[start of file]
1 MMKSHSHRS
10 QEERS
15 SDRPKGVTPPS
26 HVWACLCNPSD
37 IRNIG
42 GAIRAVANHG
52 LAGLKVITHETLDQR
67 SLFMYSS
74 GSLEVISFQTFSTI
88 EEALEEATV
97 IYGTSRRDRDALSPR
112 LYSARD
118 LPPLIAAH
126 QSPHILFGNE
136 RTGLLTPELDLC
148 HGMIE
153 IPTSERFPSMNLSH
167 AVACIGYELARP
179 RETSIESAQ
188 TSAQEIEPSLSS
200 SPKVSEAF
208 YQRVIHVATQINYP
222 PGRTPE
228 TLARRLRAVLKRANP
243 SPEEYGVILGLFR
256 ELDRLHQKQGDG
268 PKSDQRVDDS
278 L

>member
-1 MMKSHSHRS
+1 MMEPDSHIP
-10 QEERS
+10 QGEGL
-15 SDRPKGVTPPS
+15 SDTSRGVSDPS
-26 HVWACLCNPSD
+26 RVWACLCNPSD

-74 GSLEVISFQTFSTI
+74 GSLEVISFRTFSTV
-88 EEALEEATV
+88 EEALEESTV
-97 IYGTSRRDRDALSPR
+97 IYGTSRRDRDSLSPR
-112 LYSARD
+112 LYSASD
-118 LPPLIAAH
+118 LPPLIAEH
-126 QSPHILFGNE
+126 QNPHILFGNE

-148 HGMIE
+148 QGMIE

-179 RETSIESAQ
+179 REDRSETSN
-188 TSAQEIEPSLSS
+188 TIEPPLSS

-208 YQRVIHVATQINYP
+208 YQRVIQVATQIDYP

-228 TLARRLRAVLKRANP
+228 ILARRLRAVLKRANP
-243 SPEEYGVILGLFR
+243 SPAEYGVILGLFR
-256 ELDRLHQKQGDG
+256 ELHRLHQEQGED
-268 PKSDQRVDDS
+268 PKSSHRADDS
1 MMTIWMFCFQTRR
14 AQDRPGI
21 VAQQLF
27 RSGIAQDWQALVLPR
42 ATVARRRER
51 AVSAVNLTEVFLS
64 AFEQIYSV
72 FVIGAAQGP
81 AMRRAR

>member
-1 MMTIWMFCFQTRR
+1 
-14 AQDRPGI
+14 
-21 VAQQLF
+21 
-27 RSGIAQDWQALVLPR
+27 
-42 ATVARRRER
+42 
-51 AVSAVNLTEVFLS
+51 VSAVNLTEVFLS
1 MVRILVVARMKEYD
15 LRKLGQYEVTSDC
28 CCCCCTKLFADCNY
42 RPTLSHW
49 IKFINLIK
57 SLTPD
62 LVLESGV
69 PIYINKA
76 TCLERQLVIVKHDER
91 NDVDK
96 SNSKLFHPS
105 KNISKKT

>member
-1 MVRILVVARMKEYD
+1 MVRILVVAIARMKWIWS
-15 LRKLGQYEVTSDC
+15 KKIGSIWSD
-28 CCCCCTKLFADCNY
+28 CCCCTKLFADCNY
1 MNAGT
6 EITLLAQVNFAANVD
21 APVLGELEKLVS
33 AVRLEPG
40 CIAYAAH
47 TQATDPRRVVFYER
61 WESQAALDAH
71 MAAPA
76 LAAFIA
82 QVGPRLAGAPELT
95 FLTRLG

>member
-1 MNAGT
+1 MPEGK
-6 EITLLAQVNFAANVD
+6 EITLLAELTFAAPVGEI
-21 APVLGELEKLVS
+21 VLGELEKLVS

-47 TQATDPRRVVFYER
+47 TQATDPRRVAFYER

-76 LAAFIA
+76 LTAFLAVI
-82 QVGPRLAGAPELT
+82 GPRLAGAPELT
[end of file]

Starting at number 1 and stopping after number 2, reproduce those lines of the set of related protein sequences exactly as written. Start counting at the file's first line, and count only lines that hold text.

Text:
1 MMKSHSHRS
10 QEERS